Reducing Carbon Footprint in Japan: The Basics

photo of wind turbines lot

Recently, headlines covering Japan’s commitment to becoming carbon neutral by 2050 and major corporations pledging to power their businesses with renewable energy have become increasingly common in Japan. Most of the latter have been businesses consuming large amounts of power and so, for businesses using relatively modest amounts of power, some of the concepts behind these efforts might be new. Yet, it will be inevitable that they too, eventually, work on cutting their emissions and start procuring clean energy.

In this series of articles, we will look at the topic in detail. Today, we will talk about what the overall trends are in Japan, what areas a company can optimize in terms of reducing greenhouse gas emissions, and what it means to procure low-carbon energy. In the next part, we will dive deeper into the specific options available to companies that want to procure green power in Japan.

If you are faced with the challenge of making your company more environmentally friendly, keep on reading.

Japan’s Increasing Commitment to Fighting Climate Change

Since 2006, the Japanese government has been requiring companies that emit large amounts of greenhouse gases (CO2, CH4, N2O, HFC, PFC, SF6, and NF3) to periodically calculate and report their emission levels. The Energy Efficiency Act requires companies emitting over 1,500 kL of crude oil equivalent per year to submit an annual report on their total energy consumption as well as their mid- to long-term energy efficiency improvement plans.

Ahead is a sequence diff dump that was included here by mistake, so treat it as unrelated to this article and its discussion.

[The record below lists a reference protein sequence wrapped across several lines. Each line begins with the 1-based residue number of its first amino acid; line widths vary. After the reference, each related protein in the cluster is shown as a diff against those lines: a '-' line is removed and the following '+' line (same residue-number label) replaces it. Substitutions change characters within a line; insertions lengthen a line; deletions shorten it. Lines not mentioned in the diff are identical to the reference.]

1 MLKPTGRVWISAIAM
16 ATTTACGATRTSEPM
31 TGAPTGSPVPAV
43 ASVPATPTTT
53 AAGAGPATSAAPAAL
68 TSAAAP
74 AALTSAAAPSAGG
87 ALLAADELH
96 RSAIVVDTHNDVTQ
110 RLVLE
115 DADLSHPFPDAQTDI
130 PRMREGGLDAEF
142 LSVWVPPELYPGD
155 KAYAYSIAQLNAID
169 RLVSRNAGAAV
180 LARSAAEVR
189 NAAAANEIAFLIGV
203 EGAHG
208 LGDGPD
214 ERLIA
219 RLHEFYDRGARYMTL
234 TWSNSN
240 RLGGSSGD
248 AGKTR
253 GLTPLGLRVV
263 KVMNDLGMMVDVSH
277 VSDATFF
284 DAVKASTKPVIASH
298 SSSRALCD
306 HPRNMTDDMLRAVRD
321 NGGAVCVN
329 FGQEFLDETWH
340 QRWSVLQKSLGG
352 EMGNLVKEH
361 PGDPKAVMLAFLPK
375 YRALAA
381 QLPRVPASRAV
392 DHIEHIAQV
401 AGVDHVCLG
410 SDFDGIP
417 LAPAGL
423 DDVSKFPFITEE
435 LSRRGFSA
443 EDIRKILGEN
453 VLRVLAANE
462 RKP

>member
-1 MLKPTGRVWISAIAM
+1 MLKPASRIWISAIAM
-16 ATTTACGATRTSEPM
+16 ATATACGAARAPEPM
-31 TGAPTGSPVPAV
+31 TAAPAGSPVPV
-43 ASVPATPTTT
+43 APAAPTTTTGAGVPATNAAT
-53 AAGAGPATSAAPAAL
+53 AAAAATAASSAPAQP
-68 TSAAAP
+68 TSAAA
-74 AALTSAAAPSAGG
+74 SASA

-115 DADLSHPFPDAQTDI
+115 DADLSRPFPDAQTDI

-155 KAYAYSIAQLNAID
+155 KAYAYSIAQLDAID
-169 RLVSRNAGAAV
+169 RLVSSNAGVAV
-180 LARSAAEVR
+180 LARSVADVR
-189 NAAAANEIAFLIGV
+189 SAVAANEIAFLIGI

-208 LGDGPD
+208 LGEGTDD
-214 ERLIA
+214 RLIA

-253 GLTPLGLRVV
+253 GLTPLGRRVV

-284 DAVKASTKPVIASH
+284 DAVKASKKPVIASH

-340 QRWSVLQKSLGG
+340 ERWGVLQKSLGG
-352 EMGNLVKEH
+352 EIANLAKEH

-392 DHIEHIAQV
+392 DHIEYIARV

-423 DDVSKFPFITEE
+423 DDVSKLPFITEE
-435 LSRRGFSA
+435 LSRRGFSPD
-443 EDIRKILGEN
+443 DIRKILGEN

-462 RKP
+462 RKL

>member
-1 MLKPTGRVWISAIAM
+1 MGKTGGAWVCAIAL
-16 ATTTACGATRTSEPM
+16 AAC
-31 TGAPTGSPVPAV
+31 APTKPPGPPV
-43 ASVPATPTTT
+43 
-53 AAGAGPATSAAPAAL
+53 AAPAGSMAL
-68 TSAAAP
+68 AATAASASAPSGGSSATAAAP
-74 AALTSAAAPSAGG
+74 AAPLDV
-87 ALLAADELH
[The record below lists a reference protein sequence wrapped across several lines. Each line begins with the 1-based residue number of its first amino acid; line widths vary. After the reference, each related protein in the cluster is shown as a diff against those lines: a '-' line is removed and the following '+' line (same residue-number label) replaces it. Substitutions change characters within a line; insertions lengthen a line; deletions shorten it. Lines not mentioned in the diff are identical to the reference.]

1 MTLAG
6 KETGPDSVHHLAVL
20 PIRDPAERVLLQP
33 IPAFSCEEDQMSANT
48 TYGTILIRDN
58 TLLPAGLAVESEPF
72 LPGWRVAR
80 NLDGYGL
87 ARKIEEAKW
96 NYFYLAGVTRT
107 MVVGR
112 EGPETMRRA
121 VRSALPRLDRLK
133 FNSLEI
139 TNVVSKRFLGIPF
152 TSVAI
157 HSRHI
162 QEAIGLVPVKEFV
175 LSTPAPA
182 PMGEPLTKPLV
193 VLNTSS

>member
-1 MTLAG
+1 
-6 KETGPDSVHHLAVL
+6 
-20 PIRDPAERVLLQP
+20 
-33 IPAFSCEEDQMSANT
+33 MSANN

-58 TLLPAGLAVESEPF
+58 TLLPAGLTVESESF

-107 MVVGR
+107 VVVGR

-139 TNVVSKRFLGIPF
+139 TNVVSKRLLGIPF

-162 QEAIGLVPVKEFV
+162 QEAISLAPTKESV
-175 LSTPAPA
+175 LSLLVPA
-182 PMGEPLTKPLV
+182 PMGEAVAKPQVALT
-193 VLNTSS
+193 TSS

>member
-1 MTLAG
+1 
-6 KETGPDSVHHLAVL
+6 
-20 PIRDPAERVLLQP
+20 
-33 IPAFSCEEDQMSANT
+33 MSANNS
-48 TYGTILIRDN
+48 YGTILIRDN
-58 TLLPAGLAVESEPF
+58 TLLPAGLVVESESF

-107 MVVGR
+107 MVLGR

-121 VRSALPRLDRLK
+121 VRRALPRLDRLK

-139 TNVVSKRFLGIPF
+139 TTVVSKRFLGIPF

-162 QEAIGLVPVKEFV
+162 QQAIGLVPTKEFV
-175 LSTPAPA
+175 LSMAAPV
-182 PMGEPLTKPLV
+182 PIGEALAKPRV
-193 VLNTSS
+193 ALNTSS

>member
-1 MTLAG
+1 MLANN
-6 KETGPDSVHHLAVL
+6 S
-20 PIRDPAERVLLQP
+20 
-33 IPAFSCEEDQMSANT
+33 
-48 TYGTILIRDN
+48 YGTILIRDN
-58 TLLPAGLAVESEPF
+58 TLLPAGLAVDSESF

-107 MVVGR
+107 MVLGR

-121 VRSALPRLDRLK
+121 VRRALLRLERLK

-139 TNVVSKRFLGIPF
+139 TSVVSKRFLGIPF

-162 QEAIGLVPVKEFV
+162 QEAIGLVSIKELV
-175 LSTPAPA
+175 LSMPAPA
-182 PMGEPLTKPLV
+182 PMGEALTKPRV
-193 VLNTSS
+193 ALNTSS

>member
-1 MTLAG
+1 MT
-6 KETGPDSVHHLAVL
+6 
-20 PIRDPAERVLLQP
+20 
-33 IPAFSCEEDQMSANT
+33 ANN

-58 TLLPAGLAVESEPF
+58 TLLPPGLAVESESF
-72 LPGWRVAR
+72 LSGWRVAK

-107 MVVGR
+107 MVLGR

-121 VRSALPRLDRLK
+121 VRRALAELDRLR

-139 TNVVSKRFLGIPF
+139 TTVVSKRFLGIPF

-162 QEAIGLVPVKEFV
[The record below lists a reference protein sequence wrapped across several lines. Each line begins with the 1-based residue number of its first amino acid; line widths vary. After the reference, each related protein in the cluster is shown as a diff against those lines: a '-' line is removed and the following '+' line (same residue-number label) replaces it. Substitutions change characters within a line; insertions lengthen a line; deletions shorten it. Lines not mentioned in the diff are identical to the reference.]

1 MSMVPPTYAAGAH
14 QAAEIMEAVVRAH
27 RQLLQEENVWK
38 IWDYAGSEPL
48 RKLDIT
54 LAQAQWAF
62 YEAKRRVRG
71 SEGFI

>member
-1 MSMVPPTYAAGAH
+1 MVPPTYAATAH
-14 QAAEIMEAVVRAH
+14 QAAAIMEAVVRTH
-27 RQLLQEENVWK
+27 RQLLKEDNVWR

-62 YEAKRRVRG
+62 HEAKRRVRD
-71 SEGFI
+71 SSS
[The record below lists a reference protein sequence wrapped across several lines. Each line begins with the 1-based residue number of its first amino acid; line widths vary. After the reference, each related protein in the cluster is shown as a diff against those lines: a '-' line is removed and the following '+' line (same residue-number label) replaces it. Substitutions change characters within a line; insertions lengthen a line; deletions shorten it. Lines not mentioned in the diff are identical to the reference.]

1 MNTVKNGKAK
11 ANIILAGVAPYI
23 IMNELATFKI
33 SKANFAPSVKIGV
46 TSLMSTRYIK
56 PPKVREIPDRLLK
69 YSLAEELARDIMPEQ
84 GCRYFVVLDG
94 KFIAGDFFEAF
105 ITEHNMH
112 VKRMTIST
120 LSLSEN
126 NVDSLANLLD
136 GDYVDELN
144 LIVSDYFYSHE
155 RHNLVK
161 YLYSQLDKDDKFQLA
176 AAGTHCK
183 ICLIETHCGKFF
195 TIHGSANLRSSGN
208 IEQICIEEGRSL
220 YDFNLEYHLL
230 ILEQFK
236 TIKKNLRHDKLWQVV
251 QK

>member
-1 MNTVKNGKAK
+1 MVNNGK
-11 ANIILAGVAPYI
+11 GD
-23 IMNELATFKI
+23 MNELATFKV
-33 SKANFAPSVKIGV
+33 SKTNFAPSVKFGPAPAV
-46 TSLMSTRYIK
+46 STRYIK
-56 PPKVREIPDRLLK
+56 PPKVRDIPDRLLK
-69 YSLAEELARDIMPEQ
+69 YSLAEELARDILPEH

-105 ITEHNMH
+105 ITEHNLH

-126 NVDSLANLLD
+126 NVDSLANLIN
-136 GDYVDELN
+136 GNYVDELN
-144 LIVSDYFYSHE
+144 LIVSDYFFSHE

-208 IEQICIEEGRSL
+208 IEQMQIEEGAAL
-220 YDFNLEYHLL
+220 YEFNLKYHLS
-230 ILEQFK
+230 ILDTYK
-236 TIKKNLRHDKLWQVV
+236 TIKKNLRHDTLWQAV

Subsequently, in 2012, Japan introduced the Global Warming Countermeasure Tax, which is levied on the use of fossil fuels (760 yen/kL of oil, 670 yen/ton of coal) and paid by the public as part of their utility bills. The Japanese government is currently considering introducing additional schemes to incentivize the use of environmentally friendly energy sources including a carbon pricing system and an emissions trading system.

At a higher level, the turning point in the country’s shift toward a more sustainable future came in October 2020, when the then-recently appointed Prime Minister Suga announced that Japan would aim to become carbon neutral by 2050. With that, Japan joined a list of 123 countries comprising 23.2% of the world’s total carbon emissions that have declared the same intention.